The Wizard of Menlo Park


Every now and then, in the midst of the daily grind, you look up and notice just how beautiful the world can be. When I stepped outside at 6:30 this morning, the sky was a deep indigo blue, with stars like diamonds twinkling in the heavens, and for a moment everything else seemed insignificant. Nothing in the world can make you feel more trivial than gazing at the night sky.

Last night was 20 Prospect Jr.’s first hockey game of the season. We traveled an hour north of the Cities to the little town of Lindström. You know you’re in the Scandinavian heartland when the town has umlauts in its name.

It’s been a while since I’ve driven out in the country after dark. Growing up in Genesee County we couldn’t drive more than 2 miles from 20 Prospect in any direction before we were out in the country. Here in the cities though I can go for months at a time living beneath the glow of streetlights.

Being out in the country after dark was a good reminder that the light we have is of our own making. Whether it’s the glow of fluorescent light from a 7-Eleven, or the flicker of a campfire, we huddle close to each other when the darkness comes. It is light that protects us, and light that saves us from the wolves of doubt.

Live too long without darkness, and you can begin to feel invincible. Stand alone in an open space beneath the stars and you are quickly reminded just how unsuited we are to natural world. If not for above average brain sizes, and opposable thumbs, evolution would have done away with us long ago.

Someday I hope to leave this urban sprawl behind, and move back to a place where our home will be an island of light in an ink dark sea. It will not be easy after 20 years of city living, to sit in the dark of the porch and listen to the sounds of nature advancing slowly from the woods. Fear and doubt will prowl the perimeter of our fort, and it will be much more difficult to hold them at bay without the constant buzz and distraction of “civilization”. And yet, I think struggling with the dark is what I need to keep me sane. Only by standing on the edge of this circle of light can I see the world in all dimensions.

Until that day I will continue to sleep through the drone, and hum of this never ending stream of Edison’s electric light. Another prisoner of Prometheus.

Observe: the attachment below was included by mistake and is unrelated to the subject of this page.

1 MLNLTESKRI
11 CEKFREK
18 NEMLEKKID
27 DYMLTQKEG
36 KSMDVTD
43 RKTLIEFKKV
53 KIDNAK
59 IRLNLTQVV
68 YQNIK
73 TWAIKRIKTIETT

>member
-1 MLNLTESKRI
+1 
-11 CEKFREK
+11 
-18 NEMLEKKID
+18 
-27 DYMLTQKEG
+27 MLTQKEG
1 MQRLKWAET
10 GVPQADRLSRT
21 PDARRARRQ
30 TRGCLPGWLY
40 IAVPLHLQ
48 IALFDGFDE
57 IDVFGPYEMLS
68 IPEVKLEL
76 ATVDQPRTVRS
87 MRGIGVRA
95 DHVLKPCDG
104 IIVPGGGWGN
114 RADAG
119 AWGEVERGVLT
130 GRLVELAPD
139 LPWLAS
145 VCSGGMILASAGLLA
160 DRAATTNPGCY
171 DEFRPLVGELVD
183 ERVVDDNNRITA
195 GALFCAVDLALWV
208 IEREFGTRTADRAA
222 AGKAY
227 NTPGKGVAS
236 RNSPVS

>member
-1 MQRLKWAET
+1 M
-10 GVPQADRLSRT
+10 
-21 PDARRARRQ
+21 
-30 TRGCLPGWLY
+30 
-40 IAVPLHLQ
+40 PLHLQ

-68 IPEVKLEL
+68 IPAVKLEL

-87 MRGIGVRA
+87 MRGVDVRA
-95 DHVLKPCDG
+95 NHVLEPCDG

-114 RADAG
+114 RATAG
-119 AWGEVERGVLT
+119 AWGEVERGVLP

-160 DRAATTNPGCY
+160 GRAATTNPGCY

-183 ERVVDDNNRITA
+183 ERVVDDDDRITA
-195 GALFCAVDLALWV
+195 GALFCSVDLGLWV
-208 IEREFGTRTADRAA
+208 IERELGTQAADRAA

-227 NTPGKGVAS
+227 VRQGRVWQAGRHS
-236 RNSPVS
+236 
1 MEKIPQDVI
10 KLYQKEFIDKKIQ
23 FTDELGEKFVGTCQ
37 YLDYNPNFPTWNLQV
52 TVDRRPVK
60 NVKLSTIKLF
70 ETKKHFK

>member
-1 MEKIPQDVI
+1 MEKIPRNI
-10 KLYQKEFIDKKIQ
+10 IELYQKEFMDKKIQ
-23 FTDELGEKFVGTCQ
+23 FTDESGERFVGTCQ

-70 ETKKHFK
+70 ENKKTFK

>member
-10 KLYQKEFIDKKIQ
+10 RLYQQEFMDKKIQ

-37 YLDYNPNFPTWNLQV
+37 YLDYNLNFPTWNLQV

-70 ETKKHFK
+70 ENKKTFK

9 thoughts on “The Wizard of Menlo Park

  1. “a good reminder that the light we have is of our own making”- genius. I grew up in the country. I remember the first time I traveled to a big city. I cried and cried and cried. All the noise and the people and the movement. I was expecting to feel comforted and surrounded by all of it. It was too much and not enough. I like the peace in the country, any day.

    • I can remember the first night I spent in the country, when we moved into an apartment in an old farmhouse outside of town for our Senior year of college. The silence was unnerving. It took some getting used to after 20 years of being a townie.

  2. Before computers, Lorna kept a card file of real food cafes and ethnic bakeries. Filed first under “L” was the Lindestrom Bakery.

  3. Dude, you need a refresher course on some of the crazy shit that lives in the woods and why ALL of it is trying to kill you.
    Nevermind the bears, wolves, strange creeping fungi, stinging insects and baby eating spiders now you also have aliens, mean ghosts, fish with human teeth and the entire casts of Deliverance and The Hills Have Eyes to contend with. As a cautionary tale I would warn against watching Lars Von Trier’s Antichrist before ever going out into the country.

  4. And yes, this would be from a girl who grew up on an isolated 14 acre farm in the middle of no man’s land. On a more positive note I’d like to also mention that if the opportunity presents itself I too would buy a farmhouse with acreage again. I just like for all of us to be prepared!

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